For the past 33 years, Angelo Cataldi’s gleeful cackle and hell-raising approach to sports radio have been defining features of the Philadelphia region’s morning routine.
The riotous banter, maniac callers and unsparing criticism of floundering teams — all of that comes to an end next week as Cataldi, 71, puts a bow on his storied career as host of SportsRadio 94WIP’s “Angelo Cataldi and the Morning Team.”
“I’ve got the Eagles going to the Super Bowl, and then I’m walking out,” Cataldi said. “I don’t think I could script a much better ending than that. It’s terrifying. I’ve only known one schedule, one way of life, one job for 33 years. I have no idea what I’m entering into, but I know it’s time to try it.”
Back in September, with the end of his radio run in sight, Cataldi teamed up with TV writer and standup comedian Jay Black on a new podcast, “The TV Show,” to dissect the best and worst of the so-called Golden Age of Television. Cataldi’s morning radio co-host, Rhea Hughes, also joined the show. It now has more than 20 episodes, most about 30 minutes long.
Save for the occasional tangent during Cataldi’s WIP show, most listeners would have no idea that he’s borderline, clinically-obsessed with TV.
“Honestly, during the course of a week, the only escape I have from the rigors of this crazy job I have is television,” Cataldi said. “I love it. I’ve been addicted to it my whole life. I actually know TV history much better than I know sports history.”
Cataldi vividly recalls the black-and-white, 12-inch Admiral television set he had growing up in Rhode Island. He much preferred parking himself in front of it to going outside, like other kids, and it became a place for him to get lost in the wonders of TV narratives.
Now, Cataldi has an 82-inch screen at his home in Chestnut Hill that’s on at every opportunity he can find. In the last five weeks, he said he’s binged the entirety of “Seinfeld” and about half of “Curb Your Enthusiasm,” all while watching newer shows, as well.
“If I haven’t watched three, four, five hours of TV in a day, I feel like I wasted the day,” Cataldi joked.
On “The TV Show,” hosted by Black, the discussions hop genres from comedy-dramas, like HBO’s “Succession” and “The White Lotus” to reality competition shows, like “The Great British Bake-Off,” and documentaries, such as Netflix’s “Harry and Meghan” series. Black usually introduces the topics and Cataldi and Hughes take turns analyzing shows, giving particular attention to story execution and actors’ performances.
Listeners also get to hear a more serious, grounded side of Cataldi that hasn’t surfaced regularly since he left the newspaper business in the late 1980s.
“When I was in newspapers, I was a pretty serious journalist. I went to Columbia. I was trained to take nothing at face value, to really explore, to look at everything with a critical eye,” Cataldi said. “When I got to radio — you can’t do that. It won’t work. My first boss explained to me that I’m not doing journalism anymore. I had to broaden the way I do things to take in a bigger audience.”
Cataldi’s freewheeling on-air persona is near and dear to him — his kooky sense of humor underlies it — but his perceptive and thoughtful sides are what resulted in his sustained success at WIP. It’s one thing to be a dolt by force of ignorance. It’s another to actually cultivate a Philadelphia brand of silly fun that can dominate the region’s biggest sports station for more than three decades.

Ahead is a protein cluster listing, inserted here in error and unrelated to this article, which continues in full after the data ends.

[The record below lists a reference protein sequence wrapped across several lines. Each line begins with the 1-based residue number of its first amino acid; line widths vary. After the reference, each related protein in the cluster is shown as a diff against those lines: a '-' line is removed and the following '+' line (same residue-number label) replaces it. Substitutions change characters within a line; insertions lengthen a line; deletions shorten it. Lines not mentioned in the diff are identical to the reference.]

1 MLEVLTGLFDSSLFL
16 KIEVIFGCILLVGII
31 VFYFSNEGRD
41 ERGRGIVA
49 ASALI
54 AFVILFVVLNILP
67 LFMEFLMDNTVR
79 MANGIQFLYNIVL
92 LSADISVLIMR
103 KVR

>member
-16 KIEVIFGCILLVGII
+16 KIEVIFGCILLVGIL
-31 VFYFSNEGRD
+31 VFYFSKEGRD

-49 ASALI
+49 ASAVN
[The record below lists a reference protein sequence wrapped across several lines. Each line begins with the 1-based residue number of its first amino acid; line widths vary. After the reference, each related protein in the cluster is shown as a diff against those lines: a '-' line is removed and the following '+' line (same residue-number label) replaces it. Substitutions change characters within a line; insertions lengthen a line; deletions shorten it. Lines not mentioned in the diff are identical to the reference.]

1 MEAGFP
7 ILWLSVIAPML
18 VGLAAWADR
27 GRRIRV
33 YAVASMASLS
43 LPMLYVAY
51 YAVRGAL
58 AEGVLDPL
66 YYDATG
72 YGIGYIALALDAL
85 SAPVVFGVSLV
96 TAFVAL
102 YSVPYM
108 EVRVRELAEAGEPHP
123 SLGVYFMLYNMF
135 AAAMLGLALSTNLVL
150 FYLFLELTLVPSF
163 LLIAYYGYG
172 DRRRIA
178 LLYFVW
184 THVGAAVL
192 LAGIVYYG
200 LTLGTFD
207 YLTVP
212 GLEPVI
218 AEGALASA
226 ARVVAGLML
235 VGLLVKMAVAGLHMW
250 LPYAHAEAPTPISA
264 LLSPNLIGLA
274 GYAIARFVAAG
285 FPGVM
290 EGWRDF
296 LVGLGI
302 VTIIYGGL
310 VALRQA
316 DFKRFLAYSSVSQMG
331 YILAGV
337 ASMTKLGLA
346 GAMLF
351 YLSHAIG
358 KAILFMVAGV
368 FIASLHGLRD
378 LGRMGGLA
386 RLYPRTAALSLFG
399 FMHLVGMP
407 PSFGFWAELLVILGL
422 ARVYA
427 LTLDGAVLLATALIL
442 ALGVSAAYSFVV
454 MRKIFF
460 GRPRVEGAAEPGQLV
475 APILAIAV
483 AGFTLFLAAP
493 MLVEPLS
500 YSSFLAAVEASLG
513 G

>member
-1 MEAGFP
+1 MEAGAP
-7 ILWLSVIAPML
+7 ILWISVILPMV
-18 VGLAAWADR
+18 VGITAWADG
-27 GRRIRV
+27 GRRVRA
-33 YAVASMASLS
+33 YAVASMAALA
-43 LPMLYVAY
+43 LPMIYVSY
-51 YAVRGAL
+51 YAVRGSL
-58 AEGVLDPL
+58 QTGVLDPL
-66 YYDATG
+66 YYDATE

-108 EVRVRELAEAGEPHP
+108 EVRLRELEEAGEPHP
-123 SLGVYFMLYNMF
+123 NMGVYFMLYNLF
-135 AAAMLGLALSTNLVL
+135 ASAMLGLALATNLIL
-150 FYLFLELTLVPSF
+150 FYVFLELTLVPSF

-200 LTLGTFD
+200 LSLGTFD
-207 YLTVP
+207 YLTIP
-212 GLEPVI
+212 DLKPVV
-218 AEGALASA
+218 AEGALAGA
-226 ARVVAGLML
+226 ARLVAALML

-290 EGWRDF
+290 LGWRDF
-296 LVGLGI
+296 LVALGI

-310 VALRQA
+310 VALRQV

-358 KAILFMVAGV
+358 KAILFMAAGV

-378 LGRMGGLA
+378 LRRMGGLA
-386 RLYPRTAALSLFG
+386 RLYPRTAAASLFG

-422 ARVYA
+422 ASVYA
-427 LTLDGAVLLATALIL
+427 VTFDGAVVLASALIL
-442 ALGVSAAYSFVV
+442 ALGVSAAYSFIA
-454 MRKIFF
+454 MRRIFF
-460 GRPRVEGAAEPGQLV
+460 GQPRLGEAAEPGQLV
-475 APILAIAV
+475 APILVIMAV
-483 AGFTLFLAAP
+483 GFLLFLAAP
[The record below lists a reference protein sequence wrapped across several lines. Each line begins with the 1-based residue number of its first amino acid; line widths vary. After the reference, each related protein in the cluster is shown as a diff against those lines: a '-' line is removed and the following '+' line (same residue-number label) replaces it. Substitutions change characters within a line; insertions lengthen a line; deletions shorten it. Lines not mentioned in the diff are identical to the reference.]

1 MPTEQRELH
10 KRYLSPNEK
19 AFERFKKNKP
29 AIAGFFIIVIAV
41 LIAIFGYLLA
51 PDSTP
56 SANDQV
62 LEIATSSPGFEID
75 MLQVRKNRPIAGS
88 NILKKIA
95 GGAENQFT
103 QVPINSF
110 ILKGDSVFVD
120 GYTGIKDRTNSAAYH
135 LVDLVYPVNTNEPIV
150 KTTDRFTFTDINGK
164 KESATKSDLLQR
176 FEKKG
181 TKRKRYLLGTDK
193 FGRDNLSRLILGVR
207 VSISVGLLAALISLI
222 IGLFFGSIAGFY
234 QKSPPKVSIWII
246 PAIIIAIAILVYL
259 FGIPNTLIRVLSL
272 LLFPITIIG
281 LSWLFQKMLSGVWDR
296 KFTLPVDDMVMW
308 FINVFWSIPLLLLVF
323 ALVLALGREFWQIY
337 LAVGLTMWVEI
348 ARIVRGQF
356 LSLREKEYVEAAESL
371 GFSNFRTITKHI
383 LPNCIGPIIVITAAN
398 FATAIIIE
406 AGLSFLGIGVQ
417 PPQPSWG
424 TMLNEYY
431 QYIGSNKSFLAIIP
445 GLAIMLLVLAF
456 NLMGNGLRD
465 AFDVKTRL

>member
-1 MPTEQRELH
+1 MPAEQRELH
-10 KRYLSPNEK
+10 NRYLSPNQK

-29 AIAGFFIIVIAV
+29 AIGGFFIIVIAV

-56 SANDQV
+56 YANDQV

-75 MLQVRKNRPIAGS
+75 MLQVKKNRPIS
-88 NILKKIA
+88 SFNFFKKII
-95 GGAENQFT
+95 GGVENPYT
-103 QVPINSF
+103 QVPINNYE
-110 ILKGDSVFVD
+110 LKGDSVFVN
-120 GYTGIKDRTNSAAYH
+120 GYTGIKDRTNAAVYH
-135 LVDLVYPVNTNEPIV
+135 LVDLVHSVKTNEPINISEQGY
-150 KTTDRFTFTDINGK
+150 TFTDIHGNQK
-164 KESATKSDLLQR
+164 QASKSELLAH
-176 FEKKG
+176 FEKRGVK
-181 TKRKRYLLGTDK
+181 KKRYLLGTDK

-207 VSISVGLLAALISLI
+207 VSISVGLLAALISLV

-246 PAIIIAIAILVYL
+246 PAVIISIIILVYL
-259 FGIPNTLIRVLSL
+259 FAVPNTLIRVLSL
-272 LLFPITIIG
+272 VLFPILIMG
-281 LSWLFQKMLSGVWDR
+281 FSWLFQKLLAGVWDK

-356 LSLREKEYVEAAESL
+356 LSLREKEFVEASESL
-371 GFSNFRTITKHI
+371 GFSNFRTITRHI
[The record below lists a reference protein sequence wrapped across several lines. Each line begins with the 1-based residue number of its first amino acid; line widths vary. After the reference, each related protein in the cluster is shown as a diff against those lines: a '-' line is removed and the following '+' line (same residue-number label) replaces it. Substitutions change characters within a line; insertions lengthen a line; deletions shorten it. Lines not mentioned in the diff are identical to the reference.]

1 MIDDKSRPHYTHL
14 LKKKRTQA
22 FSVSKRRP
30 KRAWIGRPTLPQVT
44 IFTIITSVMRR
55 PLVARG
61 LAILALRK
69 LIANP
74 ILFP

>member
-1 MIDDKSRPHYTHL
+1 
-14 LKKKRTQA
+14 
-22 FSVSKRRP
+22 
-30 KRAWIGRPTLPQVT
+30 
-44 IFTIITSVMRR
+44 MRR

That side of Cataldi still pops up on the “The TV Show,” although it’s less in-your-face.
“The only time it ever reverts to radio is when Jay says something I completely disagree with, and then I attack him,” Cataldi said.
Hughes, who has been Cataldi’s rock on the WIP Morning Show, adds her expertise on British TV to the podcast.
“What I didn’t know is just how knowledgeable she is on television,” Cataldi said. “I worked with her for 25 years and I had no idea. This is a side of Rhea I’ve never seen, and unlike the radio show, where I’m the main host and she’s a contributor, on this show, we’re equal — and she may be above equal. It’s really cool to see how effectively she can build a case, tell a story and describe a show.”
The abundance of content on streaming platforms means Cataldi is never at a loss for something to watch. He seeks out high-brow French movies and TV shows as much as he devours series like “Wentworth,” the Australian prison drama on Netflix that Cataldi feels is sorely overlooked. An attractive female lead never hurts the chances of him watching something, either — especially Jessica Chastain.
The podcast is a new outlet for Cataldi to talk about something he’s always loved — simply for the joy and excitement of doing it.
“I was really in the dark on this podcast thing for a very long time, and I had been approached a number of times to do a sports show,” Cataldi said. “I thought, I’m already doing 20 hours a week on the radio. Why do I need to do more? Now I need a very substantial break from day-to-day sports conversation, but TV is different.”
In retirement, Cataldi expects the weekly structure of the podcast to help as he embarks on writing a memoir about his time in Philly sports radio. He’s thrilled that he’ll get to wake up at a normal hour again, if his Circadian clock will let him. And he’s grateful to now have a dedicated space to riff about what he’s watching, inviting listeners to reach out and help shape the podcast.
“The void in my life is I’ve done all this sports talk, but my other passion, TV, I haven’t done anything with it,” Cataldi said. “This is an opportunity to create something over time and have a dialogue with our listeners.”